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|Title: ||Lifestyle and Breast Cancer Risk Factors in Postmenopausal Caucasian and Chinese-Canadian Women|
|Authors: ||Tam, Carolyn Yuen Chong|
|Advisor: ||Boyd, Norman F.|
|Department: ||Medical Science|
|Keywords: ||Breast Cancer Risk Factors|
|Issue Date: ||21-Apr-2010|
|Abstract: ||Striking differences exist between countries in the incidence of breast cancer, with rates higher in the West than in Asian countries. The causes of these differences are unknown, but because incidence rates change in migrants, they are thought to be due to lifestyle rather than genetic differences.
The objective of this thesis was to compare established breast cancer risk factors, physical activity, and diet in three groups of postmenopausal women at substantially different risks of developing breast cancer – Caucasians (N = 413), Chinese born in the West or who migrated to the West before age 21 (N = 216), and recent Chinese migrants, 99% of whom coming from urban China (N = 421). In this cross-sectional study, information on risk factors and diet were collected by telephone, and physical activity and anthropometric data were obtained at a home visit.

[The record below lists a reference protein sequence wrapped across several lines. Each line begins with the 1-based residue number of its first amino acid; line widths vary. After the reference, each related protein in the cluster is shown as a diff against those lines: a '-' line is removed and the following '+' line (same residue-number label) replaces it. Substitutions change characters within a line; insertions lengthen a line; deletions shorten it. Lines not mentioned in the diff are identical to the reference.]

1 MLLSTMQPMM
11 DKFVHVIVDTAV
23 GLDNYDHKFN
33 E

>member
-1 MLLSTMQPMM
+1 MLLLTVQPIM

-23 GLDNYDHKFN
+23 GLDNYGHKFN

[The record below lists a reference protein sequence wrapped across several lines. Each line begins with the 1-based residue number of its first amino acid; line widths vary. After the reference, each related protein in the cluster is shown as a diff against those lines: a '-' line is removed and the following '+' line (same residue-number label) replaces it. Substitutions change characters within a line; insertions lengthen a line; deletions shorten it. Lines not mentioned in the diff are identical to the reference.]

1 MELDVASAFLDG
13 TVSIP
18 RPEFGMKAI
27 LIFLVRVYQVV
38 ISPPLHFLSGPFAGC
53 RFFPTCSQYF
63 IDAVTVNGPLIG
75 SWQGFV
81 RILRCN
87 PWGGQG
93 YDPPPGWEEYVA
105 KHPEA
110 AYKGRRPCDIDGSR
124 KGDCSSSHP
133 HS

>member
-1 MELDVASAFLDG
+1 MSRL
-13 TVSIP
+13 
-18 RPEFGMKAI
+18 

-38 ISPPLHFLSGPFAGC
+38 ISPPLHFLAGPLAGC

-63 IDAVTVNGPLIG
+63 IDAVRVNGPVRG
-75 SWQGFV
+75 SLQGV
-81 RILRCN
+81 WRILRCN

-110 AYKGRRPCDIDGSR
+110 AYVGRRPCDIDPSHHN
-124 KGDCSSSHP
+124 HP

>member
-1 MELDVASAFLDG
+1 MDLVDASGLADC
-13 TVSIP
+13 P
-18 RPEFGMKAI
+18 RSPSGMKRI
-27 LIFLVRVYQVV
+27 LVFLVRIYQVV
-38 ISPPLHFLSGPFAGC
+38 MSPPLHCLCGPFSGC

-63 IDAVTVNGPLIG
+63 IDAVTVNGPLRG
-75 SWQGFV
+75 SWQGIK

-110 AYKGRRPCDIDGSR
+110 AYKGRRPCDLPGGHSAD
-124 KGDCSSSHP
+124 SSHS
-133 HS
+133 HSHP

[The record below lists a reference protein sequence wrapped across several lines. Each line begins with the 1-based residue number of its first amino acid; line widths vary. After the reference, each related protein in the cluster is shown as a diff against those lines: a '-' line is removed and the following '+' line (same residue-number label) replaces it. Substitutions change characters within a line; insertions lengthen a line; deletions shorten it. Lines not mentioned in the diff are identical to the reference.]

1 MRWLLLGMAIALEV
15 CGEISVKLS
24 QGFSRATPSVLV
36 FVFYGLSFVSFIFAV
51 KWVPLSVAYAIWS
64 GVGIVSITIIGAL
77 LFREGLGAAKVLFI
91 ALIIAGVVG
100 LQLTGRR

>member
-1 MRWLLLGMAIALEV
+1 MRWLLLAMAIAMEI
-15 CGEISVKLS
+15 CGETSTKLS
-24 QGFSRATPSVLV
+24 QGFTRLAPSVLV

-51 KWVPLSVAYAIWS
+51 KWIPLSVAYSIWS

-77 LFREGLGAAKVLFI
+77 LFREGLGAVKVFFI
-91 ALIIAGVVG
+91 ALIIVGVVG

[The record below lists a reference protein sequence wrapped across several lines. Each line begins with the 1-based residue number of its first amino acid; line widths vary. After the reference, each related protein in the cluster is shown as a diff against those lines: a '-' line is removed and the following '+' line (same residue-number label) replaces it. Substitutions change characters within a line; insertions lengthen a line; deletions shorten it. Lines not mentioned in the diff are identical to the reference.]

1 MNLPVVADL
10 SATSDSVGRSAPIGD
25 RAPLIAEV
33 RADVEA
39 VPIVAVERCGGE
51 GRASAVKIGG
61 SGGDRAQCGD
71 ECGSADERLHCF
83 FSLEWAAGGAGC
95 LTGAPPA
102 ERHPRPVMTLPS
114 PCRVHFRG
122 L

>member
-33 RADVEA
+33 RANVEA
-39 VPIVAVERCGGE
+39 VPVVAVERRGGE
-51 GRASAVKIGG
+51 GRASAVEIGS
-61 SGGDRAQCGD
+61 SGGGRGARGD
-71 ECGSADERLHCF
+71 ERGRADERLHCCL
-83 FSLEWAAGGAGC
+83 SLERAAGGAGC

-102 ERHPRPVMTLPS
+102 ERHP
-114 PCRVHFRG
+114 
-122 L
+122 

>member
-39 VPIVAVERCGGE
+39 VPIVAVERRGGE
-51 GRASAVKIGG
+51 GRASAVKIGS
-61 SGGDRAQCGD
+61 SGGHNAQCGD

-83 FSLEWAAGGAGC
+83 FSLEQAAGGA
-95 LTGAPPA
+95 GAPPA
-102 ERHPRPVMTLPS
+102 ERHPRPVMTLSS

Compared to Caucasians, recent Chinese migrants weighed on average 14 kg less, were 6 cm shorter, had menarche a year later, were more often parous, and less often had a family history of breast cancer or a benign breast biopsy. Estimating 5-year absolute breast cancer risks using the Gail Model showed that risk estimates in Caucasians would be reduced by only 11% if they had the risk factor profile of recent Chinese migrants for the variables in the Gail Model. Compared to Caucasians, recent Chinese migrants had lower average total physical activity over lifetime, and also spent less time on moderate- and vigorous-intensity activity. Compared to Caucasians, recent Chinese migrants consumed per day on average 175 fewer calories, 6 more grams of energy-adjusted protein, 16 more grams of energy-adjusted carbohydrates, and 5 fewer grams of energy-adjusted fat. Also, recent Chinese migrants consumed higher amounts of grains, fruits, vegetables, fish, and soy products, and lower amounts of alcohol, meat, dairy products, and sweets than Caucasians. Western born Chinese and early Chinese migrants had values intermediate between the other two groups for most of the variables.
These results suggest that in addition to the established risk factors, some dietary factors may also contribute to the lower breast cancer risk in urban Chinese women.|
|Appears in Collections:||Doctoral|
Institute of Medical Science - Doctoral theses
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